Uphill path
Brennan defied conventional wisdom during his time in the mountains: He went uphill instead of down, while “typically children walk downhill, along the least path of resistance,” Sheriff Dave Edmunds said. As a result, search crews ended up in the wrong area.

Brennan’s mother said he believes he was gone only one or two nights, and doesn’t remember even going camping or much else, because “most of it was a blur to him.”

“It’s going to take a while to get everything out,” Toby Hawkins said. “This is how he approaches all situations.”

The couple said their son was born prematurely, and they described him as immature and a little slow, but not mentally disabled.

Delirious, but unscathed
“Brennan continues to amaze us,” Toby Hawkins said. “I thought that he was the most ill-prepared out of our five children to deal with it, and now I think he was maybe the best prepared.”

Brennan had hiked more than five miles into the mountains to the spot where searcher Forrest Nunley found him Tuesday.

“I turned a corner and there was a kid standing in the middle of the trail. He was all muddy and wet,” said Nunley, who dialed 911 on his cell phone and said he was lucky to find a signal.

“He was a little delirious. I sat him down and gave him a little food,” Nunley said.

The Associated Press contributed to this report.

Note: Never follow a bad example or fables coming out of Utah.


Pennsylvania Court Rules Mormon Man Can Teach 13 Year Old Daughter About Polygamy

September 29, 2006

Mary K. Brunskill - All Headline News Staff Writer

Harrisburg, PA (AHN) - A man who describes himself as a fundamentalist Mormon has a right to teach his young daughter about polygamy if he sees fit, the Pennsylvania Supreme Court said Thursday.

The court said that, despite polygamy's illegality and formal renunciation by the Mormon church, it would be a denial of a constitutional right to prohibit a man from speaking about his beliefs with his 13-year-old daughter.

The girl's mother, Tracey L. Roberts, testified that her marriage with Stanley M. Shepp dissolved due to his interest in polygamy. According to court opinion, Roberts fears Shepp will introduce their daughter, whom they share the custody of, to men in preparation for poligamist marriage.

A county judge had barred Shepp from teaching his daughter about his polygamist beliefs before she turned 18, and the state Superior Court upheld that decision. The state Supreme Court was the first to disagree.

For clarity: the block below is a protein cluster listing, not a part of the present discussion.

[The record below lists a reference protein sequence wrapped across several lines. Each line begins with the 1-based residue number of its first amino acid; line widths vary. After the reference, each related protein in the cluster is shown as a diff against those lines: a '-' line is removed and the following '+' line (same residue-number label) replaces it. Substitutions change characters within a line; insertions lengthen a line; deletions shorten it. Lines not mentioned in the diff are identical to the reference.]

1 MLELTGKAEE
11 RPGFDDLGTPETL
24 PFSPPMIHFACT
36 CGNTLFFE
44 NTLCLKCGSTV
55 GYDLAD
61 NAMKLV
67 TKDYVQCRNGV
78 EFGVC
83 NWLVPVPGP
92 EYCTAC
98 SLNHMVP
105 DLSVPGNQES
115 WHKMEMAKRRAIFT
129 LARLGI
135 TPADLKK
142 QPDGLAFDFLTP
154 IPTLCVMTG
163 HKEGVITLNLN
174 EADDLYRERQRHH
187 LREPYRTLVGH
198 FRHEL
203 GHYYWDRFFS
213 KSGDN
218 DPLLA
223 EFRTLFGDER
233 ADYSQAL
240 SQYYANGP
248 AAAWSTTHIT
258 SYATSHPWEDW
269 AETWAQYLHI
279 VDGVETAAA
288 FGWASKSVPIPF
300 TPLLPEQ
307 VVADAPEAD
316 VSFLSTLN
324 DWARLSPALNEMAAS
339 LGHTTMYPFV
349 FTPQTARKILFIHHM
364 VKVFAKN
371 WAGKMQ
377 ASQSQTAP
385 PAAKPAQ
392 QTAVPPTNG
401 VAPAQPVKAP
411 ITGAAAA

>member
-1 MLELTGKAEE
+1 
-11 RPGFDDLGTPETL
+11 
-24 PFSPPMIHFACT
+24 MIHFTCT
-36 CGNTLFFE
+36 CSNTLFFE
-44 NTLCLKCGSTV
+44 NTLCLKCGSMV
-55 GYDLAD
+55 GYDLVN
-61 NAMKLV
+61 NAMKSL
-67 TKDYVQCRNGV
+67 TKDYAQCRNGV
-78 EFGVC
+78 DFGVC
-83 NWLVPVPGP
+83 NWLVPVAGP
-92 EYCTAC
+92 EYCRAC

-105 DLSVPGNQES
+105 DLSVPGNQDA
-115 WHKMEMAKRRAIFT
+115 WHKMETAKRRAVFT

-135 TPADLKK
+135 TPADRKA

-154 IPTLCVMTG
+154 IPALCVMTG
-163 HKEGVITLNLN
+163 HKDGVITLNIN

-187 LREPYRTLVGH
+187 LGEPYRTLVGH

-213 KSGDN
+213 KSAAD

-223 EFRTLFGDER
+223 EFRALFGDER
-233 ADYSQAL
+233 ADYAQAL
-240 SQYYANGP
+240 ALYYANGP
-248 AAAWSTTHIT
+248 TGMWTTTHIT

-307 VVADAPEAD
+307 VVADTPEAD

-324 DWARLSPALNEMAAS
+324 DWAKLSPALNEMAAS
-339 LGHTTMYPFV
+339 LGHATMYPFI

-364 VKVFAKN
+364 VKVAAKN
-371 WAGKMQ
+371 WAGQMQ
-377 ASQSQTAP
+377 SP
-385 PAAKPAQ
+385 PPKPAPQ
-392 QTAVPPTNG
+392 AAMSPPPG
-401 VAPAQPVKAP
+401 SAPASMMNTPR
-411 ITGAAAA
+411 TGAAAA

Justice Sandra Schultz Newman wrote, "Where, as in the instant matter, there is no finding that discussing such matters constitutes a grave threat of harm to the child, there is insufficient basis for the court to infringe on a parent's constitutionally protected right to speak to a child about religion as he or she sees fit."

Roberts' lawyer, Richard Konkel, said an appeal to the U.S. Supreme Court is being considered.


LDS conundrum: A few bad seeds or a need for more missionary training?

By Jessica Ravitz
The Salt Lake Tribune



    Robert Fotheringham had seen these missionaries at their best. He can speak to how they assisted the elderly, dug cars out of snowbanks and hauled firewood to people who were stranded.

    So the news that broke earlier this week, after photographs revealed three LDS Church missionaries allegedly mocking Catholicism and vandalizing a shrine in San Luis, Colo., has left the Colorado Springs mission president more than shocked.

    "I can tell you story after story that's noble and uplifting and, of course, this is just the opposite," said Fotheringham, who's served this mission for about 2 1/2 years. The behavior depicted in these pictures, taken in August 2006 and discovered on the Internet by a Sangre de Cristo parishoner late last week, is "so counter to the regular pattern that it's just stunning."

    Two former missionaries, and one whose call has now been terminated, reportedly snapped pictures of themselves preaching behind a church altar, while waving a Book of Mormon, pretending to sacrifice one another and holding the head of a Mexican saint whom one missionary claimed to have decapitated. The photos, taken at the Stations of the Cross, the Chapel of All Saints and the Shrine of the Mexican Martyrs - all located on a mesa overlooking San Luis - were found on Photobucket, a Web site. They have since been taken down, but their discovery and their impact continue to rock the small southern Colorado town and have set online chatrooms ablaze.